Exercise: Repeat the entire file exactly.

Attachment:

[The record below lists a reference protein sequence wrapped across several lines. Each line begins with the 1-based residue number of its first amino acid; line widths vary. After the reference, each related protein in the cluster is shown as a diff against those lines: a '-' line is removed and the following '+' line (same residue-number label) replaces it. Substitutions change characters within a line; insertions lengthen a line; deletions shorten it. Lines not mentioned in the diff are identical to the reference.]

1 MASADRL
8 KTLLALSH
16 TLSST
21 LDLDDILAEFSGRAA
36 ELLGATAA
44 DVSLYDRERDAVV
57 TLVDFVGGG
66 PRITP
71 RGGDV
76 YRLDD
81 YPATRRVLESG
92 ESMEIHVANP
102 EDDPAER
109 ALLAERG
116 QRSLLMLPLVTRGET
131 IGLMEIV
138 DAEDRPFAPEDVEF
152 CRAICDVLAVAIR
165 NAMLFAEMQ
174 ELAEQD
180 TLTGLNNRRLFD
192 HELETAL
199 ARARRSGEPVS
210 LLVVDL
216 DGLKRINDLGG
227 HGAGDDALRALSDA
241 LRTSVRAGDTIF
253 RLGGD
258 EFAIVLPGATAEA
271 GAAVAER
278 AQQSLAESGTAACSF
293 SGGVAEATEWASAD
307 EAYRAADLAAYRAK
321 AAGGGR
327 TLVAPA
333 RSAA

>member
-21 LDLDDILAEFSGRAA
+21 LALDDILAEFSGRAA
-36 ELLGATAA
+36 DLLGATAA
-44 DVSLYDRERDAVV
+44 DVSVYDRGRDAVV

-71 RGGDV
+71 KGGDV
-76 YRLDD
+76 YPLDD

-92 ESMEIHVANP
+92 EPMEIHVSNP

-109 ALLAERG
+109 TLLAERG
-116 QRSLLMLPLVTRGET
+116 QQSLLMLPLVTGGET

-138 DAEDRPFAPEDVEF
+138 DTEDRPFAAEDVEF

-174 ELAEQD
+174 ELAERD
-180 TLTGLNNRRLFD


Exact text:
[The record below lists a reference protein sequence wrapped across several lines. Each line begins with the 1-based residue number of its first amino acid; line widths vary. After the reference, each related protein in the cluster is shown as a diff against those lines: a '-' line is removed and the following '+' line (same residue-number label) replaces it. Substitutions change characters within a line; insertions lengthen a line; deletions shorten it. Lines not mentioned in the diff are identical to the reference.]

1 MASADRL
8 KTLLALSH
16 TLSST
21 LDLDDILAEFSGRAA
36 ELLGATAA
44 DVSLYDRERDAVV
57 TLVDFVGGG
66 PRITP
71 RGGDV
76 YRLDD
81 YPATRRVLESG
92 ESMEIHVANP
102 EDDPAER
109 ALLAERG
116 QRSLLMLPLVTRGET
131 IGLMEIV
138 DAEDRPFAPEDVEF
152 CRAICDVLAVAIR
165 NAMLFAEMQ
174 ELAEQD
180 TLTGLNNRRLFD
192 HELETAL
199 ARARRSGEPVS
210 LLVVDL
216 DGLKRINDLGG
227 HGAGDDALRALSDA
241 LRTSVRAGDTIF
253 RLGGD
258 EFAIVLPGATAEA
271 GAAVAER
278 AQQSLAESGTAACSF
293 SGGVAEATEWASAD
307 EAYRAADLAAYRAK
321 AAGGGR
327 TLVAPA
333 RSAA

>member
-21 LDLDDILAEFSGRAA
+21 LALDDILAEFSGRAA
-36 ELLGATAA
+36 DLLGATAA
-44 DVSLYDRERDAVV
+44 DVSVYDRGRDAVV

-71 RGGDV
+71 KGGDV
-76 YRLDD
+76 YPLDD

-92 ESMEIHVANP
+92 EPMEIHVSNP

-109 ALLAERG
+109 TLLAERG
-116 QRSLLMLPLVTRGET
+116 QQSLLMLPLVTGGET

-138 DAEDRPFAPEDVEF
+138 DTEDRPFAAEDVEF

-174 ELAEQD
+174 ELAERD
-180 TLTGLNNRRLFD